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Dixon Deftly Pulls Fast One

MVP: As quickly as Indiana comes back, Maryland guard's three-point shot sparks strong closing run.

April 02, 2002|PAUL GUTIERREZ | TIMES STAFF WRITER

ATLANTA — The momentum, gathering like some fierce and approaching Georgia thunderstorm since midway through the first half, had finally shifted toward Indiana.

The Georgia Dome crowd exploded as the underdog Indiana Hoosiers, who had trailed by 12 points in the game's first 11 minutes, had ridden an emotional wave of three-point baskets to take their first lead over Maryland at 44-42 with 9:53 left in Monday night's national championship game.

It took all of 11 seconds for the Terrapins to stem the tide and reverse the flow.

That's when Juan Dixon took the heart out of Hoosier Hysteria on the Terrapins' ensuing possession as he made a three-point shot from the left wing to regain the lead for Maryland.

The senior shooting guard's first basket in more than 20 minutes gave the Terrapins a lead they would never relinquish in winning their first national title, 64-52.

"Really, I don't remember seeing the score at that time," said Dixon, who finished with a game-high 18 points and was named the Final Four's most outstanding player.

"I knew they had hit a big shot, the fans went wild. But we were able to break a trap. [Maryland point guard] Steve Blake made a great pass and I had an open look so I took the shot and we were able to get the lead back."

Said Maryland Coach Gary Williams: "We had to counter right there. The crowd was starting to get into it from Indiana and we needed something big to happen. Juan just did what he did all year for us."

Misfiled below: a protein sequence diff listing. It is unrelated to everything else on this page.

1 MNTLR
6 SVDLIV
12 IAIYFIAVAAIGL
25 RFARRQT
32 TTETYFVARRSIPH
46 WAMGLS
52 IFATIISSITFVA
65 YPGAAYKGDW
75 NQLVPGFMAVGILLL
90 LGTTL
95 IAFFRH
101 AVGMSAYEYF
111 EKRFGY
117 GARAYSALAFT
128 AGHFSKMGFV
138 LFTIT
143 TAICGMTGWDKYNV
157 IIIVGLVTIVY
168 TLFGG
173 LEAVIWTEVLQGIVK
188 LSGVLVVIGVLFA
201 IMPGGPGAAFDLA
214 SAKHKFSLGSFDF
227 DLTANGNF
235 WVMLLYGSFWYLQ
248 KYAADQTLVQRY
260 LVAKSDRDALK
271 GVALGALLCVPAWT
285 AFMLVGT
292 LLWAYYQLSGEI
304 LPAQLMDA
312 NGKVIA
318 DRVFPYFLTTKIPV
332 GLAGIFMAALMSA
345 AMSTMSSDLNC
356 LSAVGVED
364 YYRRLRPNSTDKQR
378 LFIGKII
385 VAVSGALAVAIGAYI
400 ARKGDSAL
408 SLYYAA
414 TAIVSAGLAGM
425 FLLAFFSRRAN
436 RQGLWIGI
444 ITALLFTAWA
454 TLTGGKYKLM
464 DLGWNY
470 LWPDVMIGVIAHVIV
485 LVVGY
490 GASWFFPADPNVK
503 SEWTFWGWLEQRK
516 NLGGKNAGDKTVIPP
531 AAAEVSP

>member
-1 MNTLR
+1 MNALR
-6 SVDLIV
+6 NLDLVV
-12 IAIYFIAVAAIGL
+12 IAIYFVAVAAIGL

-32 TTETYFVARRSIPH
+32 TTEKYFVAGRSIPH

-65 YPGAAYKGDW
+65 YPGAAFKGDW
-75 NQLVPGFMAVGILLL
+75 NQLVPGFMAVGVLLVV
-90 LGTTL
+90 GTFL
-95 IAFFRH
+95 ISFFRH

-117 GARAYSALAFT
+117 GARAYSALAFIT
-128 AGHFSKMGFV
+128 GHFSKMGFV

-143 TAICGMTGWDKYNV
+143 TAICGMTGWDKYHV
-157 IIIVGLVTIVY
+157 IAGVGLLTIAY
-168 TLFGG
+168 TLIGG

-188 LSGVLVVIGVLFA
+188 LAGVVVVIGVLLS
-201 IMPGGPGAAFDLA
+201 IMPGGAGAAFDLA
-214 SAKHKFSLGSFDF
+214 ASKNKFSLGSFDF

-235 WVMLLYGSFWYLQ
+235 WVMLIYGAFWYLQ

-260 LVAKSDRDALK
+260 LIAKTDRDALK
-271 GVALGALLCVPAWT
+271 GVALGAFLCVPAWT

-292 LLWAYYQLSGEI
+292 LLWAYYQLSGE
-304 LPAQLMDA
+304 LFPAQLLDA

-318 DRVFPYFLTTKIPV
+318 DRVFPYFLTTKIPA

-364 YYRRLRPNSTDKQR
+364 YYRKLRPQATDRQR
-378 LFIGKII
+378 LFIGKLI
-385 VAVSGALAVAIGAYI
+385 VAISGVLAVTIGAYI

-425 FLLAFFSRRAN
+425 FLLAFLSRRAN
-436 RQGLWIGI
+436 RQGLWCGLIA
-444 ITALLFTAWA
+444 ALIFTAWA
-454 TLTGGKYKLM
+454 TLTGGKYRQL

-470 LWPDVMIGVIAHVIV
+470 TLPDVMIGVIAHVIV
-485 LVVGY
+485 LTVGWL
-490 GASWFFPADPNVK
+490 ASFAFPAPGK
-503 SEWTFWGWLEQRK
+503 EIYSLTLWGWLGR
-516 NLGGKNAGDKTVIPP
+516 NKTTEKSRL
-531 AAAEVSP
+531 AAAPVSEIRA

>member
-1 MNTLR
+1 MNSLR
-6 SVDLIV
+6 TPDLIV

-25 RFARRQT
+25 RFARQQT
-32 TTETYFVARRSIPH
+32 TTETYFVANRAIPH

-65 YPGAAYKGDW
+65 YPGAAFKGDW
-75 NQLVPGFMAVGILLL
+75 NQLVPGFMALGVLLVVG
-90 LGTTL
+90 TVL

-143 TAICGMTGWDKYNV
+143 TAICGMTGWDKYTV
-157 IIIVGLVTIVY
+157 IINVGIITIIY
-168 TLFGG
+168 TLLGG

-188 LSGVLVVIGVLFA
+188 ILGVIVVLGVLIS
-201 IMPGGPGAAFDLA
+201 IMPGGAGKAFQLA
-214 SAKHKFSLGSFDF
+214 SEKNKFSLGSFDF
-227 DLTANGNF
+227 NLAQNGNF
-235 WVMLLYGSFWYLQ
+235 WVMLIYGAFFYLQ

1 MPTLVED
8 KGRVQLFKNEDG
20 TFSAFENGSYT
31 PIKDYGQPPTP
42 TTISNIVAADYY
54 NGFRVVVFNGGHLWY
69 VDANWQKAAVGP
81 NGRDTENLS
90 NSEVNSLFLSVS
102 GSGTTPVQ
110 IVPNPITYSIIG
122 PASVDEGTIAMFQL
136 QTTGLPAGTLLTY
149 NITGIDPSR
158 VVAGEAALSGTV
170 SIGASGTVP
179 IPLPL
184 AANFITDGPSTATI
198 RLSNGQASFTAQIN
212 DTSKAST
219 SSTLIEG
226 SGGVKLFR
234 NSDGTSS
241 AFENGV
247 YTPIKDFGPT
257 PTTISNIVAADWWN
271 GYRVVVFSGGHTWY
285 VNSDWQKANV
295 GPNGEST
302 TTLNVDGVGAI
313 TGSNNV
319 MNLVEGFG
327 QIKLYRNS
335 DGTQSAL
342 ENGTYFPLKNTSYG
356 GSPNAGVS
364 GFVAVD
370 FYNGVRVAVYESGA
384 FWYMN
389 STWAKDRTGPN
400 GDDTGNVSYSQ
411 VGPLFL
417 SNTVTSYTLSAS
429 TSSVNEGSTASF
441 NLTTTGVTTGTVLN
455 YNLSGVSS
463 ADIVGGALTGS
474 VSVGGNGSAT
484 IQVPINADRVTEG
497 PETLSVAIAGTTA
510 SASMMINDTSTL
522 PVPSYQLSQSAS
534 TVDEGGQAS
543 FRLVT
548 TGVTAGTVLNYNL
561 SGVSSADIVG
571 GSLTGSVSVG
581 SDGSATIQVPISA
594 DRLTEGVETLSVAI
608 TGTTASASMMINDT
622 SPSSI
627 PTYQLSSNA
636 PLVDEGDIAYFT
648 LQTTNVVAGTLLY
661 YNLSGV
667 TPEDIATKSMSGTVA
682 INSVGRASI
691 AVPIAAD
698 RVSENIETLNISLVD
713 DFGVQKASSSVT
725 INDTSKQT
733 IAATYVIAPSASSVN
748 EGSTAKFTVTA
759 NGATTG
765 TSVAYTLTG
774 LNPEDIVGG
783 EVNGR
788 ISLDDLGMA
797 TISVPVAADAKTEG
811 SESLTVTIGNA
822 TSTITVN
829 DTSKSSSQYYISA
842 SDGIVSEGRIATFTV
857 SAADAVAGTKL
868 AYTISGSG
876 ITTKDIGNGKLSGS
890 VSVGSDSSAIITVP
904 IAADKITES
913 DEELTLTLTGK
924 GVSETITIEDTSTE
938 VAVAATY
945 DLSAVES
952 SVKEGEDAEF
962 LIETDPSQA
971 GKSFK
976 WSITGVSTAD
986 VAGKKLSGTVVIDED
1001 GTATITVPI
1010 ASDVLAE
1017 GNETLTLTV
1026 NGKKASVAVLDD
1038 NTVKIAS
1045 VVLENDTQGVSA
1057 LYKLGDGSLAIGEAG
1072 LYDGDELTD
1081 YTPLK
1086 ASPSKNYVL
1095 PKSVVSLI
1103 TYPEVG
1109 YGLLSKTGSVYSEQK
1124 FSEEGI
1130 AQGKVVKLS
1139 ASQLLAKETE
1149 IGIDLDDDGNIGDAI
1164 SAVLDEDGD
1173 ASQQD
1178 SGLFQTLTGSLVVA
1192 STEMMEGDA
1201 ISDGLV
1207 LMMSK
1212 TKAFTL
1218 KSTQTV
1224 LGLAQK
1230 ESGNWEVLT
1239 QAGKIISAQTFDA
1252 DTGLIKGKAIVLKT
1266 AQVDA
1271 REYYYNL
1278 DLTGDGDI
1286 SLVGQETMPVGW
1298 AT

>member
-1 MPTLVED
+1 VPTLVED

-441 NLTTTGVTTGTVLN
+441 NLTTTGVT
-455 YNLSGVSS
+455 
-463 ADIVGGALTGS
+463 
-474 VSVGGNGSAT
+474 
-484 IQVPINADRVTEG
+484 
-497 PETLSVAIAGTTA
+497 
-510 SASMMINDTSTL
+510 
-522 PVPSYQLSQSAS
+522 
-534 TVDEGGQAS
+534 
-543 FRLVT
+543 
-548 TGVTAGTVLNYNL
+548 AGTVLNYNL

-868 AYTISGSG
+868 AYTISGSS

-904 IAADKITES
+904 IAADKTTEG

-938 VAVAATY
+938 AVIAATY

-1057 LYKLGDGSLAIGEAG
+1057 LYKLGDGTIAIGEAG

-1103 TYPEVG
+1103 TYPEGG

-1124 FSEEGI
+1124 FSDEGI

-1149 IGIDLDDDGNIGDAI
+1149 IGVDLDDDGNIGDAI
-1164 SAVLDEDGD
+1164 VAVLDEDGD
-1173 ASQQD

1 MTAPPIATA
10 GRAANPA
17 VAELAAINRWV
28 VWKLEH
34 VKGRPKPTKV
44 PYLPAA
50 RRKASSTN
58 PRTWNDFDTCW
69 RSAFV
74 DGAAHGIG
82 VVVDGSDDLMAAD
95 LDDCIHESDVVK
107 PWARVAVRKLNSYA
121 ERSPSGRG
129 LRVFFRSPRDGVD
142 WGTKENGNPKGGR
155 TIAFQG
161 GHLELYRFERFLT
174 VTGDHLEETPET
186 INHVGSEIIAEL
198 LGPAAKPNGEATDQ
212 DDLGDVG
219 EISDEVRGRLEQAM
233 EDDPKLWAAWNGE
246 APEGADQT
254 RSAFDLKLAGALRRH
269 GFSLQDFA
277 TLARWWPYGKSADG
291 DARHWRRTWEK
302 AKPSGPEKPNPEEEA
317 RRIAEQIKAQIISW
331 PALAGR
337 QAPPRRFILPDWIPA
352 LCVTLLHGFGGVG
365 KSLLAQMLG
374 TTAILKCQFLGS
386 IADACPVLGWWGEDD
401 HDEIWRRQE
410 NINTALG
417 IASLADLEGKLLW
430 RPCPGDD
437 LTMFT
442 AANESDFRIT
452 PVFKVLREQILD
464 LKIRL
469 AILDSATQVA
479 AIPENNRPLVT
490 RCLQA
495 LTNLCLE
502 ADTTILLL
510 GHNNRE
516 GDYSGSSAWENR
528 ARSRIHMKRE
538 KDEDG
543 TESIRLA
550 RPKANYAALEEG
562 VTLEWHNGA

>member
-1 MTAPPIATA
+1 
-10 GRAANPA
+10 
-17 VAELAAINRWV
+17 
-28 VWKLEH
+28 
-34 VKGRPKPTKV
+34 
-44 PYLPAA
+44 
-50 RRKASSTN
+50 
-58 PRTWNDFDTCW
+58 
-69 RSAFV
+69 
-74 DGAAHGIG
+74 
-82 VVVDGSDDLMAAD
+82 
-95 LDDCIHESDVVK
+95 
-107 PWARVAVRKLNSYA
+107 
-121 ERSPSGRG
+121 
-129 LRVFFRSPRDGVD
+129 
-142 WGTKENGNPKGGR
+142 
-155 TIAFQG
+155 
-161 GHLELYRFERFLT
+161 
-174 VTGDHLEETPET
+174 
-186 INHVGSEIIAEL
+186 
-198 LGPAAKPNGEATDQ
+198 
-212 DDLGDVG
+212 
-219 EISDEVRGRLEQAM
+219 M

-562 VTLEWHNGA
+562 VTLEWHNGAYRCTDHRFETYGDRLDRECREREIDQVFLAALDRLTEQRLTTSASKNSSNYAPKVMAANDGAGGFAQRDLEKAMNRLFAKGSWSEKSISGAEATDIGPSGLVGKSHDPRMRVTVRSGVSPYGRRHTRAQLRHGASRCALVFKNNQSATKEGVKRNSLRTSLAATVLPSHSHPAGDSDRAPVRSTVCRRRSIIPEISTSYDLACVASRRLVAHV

Indiana senior guard Dane Fife knew exactly when the Hoosiers' short-lived advantage in momentum died.

"He swung it back in their direction [with the three-pointer]," he said. "I was right in his stuff. That's why he's the ACC player of the year. That's why he's the national champion."

After the teams traded baskets, Dixon then hit a leaning jumper that ignited a 17-3 Maryland run down the stretch.

Dixon started fast, scoring 11 of Maryland's first 21 points. But after his basket at the 10:01 mark of the first half gave the Terrapins a 21-11 lead, Dixon didn't score again until his clutch three-pointer.

Fife, known for always defending the other team's top scoring guard, held Dixon more than nine points below his tournament scoring average of 27.4 points, but that was of little solace.

"He won," he said. "He has the ability to score at will."

Much had been made about the Fife-Dixon matchup as a key to the title game, especially after Fife had harassed Oklahoma sharpshooter Hollis Price into a dreadful one-for-11 shooting performance and Dixon had scored a career high-tying 33 points in the semifinals against Kansas on Saturday night.

"He played good defense," Dixon said of Fife. "I wasn't trying to come out and shoot a lot. I was trying to do other things because I knew that Indiana was keying on me.... I was trying to let the game come to me."

Dixon made six of nine from the field, two of four on three-pointers, and made all four of his free-throw attempts. The 6-foot-3, 164-pounder also had five rebounds, five steals and three assists in a game-high 38 minutes while committing seven turnovers.

"I think I played great help defense today and was able to get some steals," Dixon said. "I helped my team out in different aspects of the game."

Especially when it came to shifting the momentum.

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